How does Shelter’s social housing vision help London?

How does Shelter’s social housing vision help London?

Warmly welcomed and widely publicised, Shelter’s Vision for Social Housing is a thorough and authoritative call for a new political consensus that bold state investment in homes for rent for people on low and middle incomes makes sound financial, social and national sense and for such housing to be a source of pride. It left me with two main questions on my mind. One, will it sway the unconverted? Two, does its analysis hold as firmly for the distinctive circumstances of London as for elsewhere?

There are grounds for pessimism on the first point. Shelter stresses the cross-party representation among its 16 commissioners, but the few with Conservative credentials aren’t in their party’s mainstream. The latest Tory housing minister, Kit Malthouse, is a former Westminster councillor and member of Boris Johnson’s mayoral team who never struck me as a big enthusiast for reviving the post-war Labour-Tory contest to get the most council houses built. On the other hand, the government’s recent decision to lift the borrowing cap on local authorities – something Johnson supported, at least on paper, when at the helm of City Hall – might be a sign of hope that Brexit age Conservatism will be a bit more sympathetic. Labour, of course, is pledged to build masses of social homes, but don’t bank on the party in its present state ever forming a government.

And how might Shelter’s Vision be realised in the capital? Presentationally, it has a strong London focus. It takes Grenfell as its moral benchmark, describing issues raised in the disaster’s aftermath as providing context and inspiration for the commission’s work. Three of the commissioners have Grenfell connections. They include its chair, local Methodist minister Mike Long, and Edward Daffarn, a survivor of the fire and one of the two main authors of the Grenfell Action Group blog. Another commissioner, Faiza Shaheen, is director of the trade union funded think tank CLASS and the Corbynite Labour parliamentary candidate for Chingford.

The involvement of the latter two did not inspire confidence in the report when it was published. I don’t know Daffarn, he’s had a terrible experience and I wish him no harm. But his elevation, principally by the liberal media, to the status of community sage and far-sighted prophet in the North Kensington wilderness isn’t justified by reality. Shaheen once argued that housing in the UK should be reserved for UK taxpayers, because too much of it is owned by foreigners – the sort of crude populism we expect to hear from UKIP.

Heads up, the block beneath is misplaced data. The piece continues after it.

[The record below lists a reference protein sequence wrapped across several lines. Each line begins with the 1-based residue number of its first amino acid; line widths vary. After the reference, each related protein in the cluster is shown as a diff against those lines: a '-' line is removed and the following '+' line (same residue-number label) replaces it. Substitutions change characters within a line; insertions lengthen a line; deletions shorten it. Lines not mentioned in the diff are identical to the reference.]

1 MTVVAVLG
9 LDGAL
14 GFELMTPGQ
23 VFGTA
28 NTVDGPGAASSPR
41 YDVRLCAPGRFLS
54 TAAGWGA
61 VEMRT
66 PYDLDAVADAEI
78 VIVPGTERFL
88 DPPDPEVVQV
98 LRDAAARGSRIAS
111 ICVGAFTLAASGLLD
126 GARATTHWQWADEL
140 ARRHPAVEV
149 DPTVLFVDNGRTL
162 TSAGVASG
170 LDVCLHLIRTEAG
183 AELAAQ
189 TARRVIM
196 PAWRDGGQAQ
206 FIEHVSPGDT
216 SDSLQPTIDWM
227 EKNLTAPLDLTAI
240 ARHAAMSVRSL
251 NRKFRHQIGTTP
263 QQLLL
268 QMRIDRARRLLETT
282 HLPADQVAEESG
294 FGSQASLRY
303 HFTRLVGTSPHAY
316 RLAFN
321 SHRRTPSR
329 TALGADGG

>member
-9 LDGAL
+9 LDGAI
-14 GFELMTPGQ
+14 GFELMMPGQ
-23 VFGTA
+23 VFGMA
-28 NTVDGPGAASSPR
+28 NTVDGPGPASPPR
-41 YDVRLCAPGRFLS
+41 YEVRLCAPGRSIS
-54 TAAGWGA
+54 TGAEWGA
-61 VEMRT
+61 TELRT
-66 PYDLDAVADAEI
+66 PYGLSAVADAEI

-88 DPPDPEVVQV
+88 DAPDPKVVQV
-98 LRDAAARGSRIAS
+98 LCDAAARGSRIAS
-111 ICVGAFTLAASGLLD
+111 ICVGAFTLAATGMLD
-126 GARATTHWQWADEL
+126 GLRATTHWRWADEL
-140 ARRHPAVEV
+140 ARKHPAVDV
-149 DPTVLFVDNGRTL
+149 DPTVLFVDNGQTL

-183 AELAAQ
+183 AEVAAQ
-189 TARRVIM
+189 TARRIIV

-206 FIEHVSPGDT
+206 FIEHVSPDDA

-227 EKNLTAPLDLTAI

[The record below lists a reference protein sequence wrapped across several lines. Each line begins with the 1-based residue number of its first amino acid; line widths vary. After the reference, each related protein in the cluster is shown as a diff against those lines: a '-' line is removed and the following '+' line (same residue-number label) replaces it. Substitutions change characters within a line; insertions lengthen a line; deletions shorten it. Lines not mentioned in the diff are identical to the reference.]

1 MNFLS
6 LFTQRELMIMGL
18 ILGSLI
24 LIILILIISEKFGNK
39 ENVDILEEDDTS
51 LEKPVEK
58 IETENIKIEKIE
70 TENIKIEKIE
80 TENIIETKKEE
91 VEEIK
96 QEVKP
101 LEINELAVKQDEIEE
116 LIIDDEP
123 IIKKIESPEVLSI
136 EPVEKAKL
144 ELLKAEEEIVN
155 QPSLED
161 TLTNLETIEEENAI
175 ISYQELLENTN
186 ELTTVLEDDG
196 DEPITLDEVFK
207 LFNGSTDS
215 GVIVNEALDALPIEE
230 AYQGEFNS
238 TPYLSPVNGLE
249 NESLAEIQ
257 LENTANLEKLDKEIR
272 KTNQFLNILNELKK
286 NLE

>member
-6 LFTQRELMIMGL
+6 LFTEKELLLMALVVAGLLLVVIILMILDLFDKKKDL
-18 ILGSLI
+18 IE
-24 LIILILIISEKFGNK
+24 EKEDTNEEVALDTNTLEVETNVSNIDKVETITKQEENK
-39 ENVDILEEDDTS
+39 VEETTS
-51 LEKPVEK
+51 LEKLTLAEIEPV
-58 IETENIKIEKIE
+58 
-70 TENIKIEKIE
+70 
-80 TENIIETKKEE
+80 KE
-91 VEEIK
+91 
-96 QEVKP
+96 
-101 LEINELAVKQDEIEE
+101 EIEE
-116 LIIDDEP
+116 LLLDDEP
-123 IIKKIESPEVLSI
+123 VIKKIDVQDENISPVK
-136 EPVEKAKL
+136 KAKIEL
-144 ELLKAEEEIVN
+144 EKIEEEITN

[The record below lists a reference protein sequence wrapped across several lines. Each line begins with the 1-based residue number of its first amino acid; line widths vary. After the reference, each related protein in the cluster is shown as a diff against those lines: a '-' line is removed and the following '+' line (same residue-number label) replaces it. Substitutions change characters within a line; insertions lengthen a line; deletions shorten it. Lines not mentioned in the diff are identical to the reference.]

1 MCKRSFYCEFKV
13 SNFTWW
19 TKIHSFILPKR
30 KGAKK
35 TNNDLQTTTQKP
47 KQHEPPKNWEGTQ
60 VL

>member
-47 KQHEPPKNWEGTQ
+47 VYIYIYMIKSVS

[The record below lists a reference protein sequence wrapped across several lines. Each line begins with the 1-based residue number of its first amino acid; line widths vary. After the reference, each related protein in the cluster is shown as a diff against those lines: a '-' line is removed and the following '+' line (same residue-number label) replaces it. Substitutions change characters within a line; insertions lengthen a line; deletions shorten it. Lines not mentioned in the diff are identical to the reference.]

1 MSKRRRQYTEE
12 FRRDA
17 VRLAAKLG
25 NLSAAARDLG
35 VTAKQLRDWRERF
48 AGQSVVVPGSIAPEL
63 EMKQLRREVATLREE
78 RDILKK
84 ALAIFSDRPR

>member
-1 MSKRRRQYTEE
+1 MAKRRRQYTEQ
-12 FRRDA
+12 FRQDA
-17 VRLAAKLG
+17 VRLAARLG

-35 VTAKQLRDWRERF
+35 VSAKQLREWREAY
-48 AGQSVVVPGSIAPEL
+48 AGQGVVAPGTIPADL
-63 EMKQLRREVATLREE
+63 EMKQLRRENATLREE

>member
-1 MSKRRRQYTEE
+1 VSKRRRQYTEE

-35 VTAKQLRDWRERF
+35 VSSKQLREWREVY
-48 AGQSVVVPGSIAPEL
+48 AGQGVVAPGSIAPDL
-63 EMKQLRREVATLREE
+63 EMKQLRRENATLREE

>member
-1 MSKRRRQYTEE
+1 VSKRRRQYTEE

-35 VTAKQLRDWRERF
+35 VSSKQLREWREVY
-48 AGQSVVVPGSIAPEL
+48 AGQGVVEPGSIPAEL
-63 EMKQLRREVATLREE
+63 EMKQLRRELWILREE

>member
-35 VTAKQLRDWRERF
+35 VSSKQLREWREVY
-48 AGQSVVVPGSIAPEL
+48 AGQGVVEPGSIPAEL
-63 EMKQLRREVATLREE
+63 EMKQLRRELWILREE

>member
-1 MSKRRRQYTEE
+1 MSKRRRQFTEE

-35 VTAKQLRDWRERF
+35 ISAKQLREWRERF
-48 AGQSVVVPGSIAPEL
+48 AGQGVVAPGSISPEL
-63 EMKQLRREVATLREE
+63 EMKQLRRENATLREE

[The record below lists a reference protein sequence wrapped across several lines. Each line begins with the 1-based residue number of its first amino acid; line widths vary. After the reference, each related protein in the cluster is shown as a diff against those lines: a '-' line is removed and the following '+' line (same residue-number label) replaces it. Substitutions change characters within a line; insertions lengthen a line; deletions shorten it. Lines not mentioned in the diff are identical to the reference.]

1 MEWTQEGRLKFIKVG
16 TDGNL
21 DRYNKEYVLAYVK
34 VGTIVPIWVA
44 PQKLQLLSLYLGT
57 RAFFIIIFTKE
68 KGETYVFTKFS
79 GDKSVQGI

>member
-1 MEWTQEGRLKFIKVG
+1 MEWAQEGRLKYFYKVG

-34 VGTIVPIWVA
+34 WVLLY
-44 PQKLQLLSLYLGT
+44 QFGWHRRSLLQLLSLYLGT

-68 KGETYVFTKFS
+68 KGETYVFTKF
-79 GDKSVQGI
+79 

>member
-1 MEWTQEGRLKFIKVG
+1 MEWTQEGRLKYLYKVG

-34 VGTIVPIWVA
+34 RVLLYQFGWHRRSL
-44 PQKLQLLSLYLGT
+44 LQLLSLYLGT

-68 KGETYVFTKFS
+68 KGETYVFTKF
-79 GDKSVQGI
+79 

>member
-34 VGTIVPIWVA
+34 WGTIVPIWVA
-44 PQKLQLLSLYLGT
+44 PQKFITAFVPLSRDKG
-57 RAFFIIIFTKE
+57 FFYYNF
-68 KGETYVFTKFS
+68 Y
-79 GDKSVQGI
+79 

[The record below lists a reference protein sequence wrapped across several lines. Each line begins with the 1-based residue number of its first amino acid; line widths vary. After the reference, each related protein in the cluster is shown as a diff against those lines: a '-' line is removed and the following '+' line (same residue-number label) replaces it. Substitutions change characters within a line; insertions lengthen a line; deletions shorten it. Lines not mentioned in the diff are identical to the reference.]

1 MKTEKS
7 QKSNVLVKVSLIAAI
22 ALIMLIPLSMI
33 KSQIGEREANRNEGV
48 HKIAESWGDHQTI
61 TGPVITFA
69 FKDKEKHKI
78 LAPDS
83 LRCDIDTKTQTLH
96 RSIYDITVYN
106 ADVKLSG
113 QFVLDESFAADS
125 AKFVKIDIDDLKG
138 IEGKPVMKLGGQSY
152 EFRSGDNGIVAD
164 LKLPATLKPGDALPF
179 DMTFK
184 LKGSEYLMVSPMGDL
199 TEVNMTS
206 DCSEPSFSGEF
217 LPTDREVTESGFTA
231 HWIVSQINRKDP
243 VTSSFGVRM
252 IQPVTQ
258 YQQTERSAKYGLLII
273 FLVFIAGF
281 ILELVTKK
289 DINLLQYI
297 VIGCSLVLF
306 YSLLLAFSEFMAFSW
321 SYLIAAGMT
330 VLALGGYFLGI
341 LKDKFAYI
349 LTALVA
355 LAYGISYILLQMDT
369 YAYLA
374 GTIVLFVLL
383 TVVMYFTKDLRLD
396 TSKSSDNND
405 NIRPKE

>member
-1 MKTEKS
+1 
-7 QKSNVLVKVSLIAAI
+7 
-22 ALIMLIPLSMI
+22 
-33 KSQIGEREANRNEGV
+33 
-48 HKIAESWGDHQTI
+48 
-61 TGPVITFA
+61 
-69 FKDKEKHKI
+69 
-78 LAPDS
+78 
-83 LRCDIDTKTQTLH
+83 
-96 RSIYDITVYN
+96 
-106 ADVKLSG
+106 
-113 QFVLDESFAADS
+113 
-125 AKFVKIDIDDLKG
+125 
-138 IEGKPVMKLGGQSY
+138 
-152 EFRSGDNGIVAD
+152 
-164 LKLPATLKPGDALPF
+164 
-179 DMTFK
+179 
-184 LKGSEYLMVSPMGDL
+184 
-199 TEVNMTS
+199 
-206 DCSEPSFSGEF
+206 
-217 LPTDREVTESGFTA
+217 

Fortunately, the text of the report itself is distinguished instead by the rigour and depth that makes Shelter such an invaluable organisation. Some of its most important passages have particular relevance to the capital, where homelessness is so damagingly high and the financial challenges of increasing the supply of social rented homes are compounded by the scarcity and high cost of land to build it on. “Both historical experience in the UK and the experiences of other countries with significant social housing programmes suggest that a revolution in social housebuilding should be underpinned by measures to allow public bodies to control the price of land,” the report says (page 94).

There are also strong sections on social mix and housing regeneration, two concepts that have come to arouse suspicion, and not without good reason. As the report rightly acknowledges, some studies have questioned whether fostering “mixed communities” of itself necessarily helps those members of them who face the biggest struggles in life. There are also examples of creating “mix” appearing to provide a rather bogus pretext for ill-judged estate demolitions. Nonetheless, the report concludes that social housing stock distributed across big cities is vital to combatting the kind of internal class balkanisation London has historically avoided (page 197).

On regeneration, sometimes the focus of highly politicised opposition when proposed for estates in London with high quantities of social rented homes, it recommends that residents “have a leading voice” in such projects, including by securing their “approval and support” by means of ballots (page 151) and that no loss of social housing numbers should occur. There is no recommendation for a heavy presumption against demolition or disavowal of the use of private capital to deliver regeneration schemes.

The importance of making more land available for housing of any kind in London and the moral dilemmas and difficult politics involved in doing so were well explained in a 2016 Shelter report, produced in conjunction with development consultants Quod. It spelled out that without redeveloping estates on council-owned land, building at higher densities and re-designating some Green Belt for building on, increasing overall supply to the sorts of levels the capital needs will be extremely difficult. Within this, delivering the proportion and quantity of social rented homes, whether by councils or housing associations, would be very hard without more financial support from the state.

To bear all those things in mind is to get a bit depressed about the prospects for Shelter’s social housing vision being realised. The document is, though, a solid blueprint for a policy approach that has a lot to recommend it, not least in seeking a major attitude shift away from the denigration of social housing tenants that has become such an ugly feature of British social attitudes in recent decades. Sign Shelter’s petition here and read the vision report via here.

Categories: Analysis

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